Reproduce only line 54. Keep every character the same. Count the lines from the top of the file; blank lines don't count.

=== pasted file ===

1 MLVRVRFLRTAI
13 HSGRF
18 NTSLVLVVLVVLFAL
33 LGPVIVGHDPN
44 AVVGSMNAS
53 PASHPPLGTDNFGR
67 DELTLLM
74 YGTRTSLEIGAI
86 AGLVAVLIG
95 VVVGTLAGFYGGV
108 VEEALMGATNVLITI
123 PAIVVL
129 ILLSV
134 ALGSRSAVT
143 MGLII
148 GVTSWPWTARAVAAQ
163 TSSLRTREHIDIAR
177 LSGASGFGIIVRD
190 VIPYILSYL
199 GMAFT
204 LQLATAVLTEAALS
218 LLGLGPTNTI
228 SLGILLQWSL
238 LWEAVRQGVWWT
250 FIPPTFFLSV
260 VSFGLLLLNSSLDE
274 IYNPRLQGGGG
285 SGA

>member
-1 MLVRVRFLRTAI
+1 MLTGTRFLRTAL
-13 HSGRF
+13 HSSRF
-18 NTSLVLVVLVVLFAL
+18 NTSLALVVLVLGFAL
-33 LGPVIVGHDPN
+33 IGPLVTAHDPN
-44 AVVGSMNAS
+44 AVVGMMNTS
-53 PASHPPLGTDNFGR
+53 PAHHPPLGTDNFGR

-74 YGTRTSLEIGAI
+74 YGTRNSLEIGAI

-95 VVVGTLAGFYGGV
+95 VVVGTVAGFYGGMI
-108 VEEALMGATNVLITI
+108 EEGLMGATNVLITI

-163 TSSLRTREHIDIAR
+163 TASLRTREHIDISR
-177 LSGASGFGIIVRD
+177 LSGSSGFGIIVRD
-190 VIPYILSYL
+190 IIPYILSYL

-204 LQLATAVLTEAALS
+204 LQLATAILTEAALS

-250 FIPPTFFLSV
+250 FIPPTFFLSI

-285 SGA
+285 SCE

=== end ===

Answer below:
-204 LQLATAVLTEAALS